Cross-country skiing involves attaching smooth, flat skis to one's boots and using a gliding motion while pushing with ski poles to slide on top of the snow. Nordic cross-country skiing, the more common variety, requires participants to kick straight forward and glide while their bodies are in a forward-leaning position. Skate skiing, another variant, requires skiers to push their skis forward in a v-shaped pattern.
Cross-country skiers who prefer the classic Nordic method apply wax to the bottom of their skis to make them slide more smoothly. Skiers push one leg straight forward, followed by the other. The pole on the side opposite to that of the leg that's moving forward is used to push off of the ground for additional propulsion. Skiers who use the skate-skiing method push one ski forward at an angle away from the body and then push the other leg forward in the opposite direction. The pole on the same side as the striding leg is used for added momentum.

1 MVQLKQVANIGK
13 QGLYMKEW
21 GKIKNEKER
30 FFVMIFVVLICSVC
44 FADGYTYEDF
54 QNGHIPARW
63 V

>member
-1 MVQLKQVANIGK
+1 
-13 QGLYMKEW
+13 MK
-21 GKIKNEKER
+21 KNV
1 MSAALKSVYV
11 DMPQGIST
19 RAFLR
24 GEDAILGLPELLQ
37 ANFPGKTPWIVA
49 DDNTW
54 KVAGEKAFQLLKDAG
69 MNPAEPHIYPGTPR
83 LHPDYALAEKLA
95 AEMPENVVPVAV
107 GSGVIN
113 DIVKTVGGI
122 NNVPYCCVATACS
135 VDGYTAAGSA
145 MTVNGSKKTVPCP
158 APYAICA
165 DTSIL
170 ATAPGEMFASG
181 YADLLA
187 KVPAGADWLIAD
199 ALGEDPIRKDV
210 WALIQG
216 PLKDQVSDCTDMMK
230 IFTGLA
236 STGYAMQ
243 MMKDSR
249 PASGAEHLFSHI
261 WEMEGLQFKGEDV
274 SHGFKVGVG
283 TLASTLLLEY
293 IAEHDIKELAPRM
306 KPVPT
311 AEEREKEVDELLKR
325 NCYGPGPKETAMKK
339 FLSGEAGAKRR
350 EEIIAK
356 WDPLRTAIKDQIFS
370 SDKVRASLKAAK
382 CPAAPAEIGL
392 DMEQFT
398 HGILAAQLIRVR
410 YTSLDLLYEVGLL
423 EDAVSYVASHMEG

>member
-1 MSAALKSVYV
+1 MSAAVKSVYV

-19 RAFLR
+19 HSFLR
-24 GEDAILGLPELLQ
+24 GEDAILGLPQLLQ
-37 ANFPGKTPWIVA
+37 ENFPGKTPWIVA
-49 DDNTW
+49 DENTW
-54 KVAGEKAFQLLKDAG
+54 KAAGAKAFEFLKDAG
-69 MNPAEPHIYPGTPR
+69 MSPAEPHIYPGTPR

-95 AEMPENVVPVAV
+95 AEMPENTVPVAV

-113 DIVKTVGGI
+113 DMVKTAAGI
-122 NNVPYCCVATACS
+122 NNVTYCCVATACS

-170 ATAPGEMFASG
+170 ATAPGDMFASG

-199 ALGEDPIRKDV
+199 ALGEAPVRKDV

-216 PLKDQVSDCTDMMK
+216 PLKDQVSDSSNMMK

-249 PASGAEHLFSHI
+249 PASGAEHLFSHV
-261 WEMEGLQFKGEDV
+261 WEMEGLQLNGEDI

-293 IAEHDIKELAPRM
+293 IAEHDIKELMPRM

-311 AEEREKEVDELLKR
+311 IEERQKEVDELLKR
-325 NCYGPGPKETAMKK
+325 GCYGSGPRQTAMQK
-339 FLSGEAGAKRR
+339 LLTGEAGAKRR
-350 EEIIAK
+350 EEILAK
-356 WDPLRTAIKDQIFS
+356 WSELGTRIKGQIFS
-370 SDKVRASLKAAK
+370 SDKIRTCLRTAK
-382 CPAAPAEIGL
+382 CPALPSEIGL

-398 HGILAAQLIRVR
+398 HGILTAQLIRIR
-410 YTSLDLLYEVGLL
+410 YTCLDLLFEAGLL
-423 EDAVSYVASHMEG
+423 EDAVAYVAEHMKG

Cross-country skiing provides a challenging cardiovascular workout. It also works the muscles in the core, arms and legs, making it an effective full-body exercise. Recreational cross-country skiing is generally done on well-groomed trails, making it easier for skaters to glide along smoothly. Ski touring, a more grueling form of cross-country skiing, takes place on ungroomed terrain and requires navigational skills in addition to physical fitness.